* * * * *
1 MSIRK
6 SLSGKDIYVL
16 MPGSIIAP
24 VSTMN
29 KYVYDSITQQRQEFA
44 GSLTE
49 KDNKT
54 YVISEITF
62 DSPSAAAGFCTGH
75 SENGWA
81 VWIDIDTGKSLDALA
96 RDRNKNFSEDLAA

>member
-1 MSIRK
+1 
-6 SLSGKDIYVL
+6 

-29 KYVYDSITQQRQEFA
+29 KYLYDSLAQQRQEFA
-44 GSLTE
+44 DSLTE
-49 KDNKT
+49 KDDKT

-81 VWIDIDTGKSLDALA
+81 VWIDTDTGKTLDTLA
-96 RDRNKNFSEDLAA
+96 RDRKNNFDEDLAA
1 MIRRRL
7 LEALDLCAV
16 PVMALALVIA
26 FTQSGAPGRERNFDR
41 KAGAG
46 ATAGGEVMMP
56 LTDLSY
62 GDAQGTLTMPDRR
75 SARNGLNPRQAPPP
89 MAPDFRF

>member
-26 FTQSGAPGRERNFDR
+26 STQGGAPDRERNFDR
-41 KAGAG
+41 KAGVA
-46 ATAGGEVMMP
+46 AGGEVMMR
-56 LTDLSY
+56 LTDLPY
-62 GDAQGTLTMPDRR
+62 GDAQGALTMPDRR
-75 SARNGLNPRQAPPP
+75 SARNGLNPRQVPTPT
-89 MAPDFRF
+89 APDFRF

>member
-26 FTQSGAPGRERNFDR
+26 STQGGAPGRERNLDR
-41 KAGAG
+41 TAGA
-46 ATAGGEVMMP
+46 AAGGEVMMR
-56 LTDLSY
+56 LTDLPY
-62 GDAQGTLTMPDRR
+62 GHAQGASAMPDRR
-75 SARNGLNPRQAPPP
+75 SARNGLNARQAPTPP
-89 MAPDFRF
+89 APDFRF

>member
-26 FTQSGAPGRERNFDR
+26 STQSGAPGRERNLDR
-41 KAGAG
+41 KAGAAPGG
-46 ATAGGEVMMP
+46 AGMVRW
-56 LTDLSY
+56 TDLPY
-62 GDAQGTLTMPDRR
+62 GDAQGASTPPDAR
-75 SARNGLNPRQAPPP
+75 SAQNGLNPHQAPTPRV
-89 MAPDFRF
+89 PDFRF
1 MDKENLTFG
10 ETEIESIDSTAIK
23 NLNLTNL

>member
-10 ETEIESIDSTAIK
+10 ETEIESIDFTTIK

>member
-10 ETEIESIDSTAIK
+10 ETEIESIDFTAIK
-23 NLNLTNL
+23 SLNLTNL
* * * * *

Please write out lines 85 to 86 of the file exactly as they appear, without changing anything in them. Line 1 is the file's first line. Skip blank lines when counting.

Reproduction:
23 NLNLTNL

>member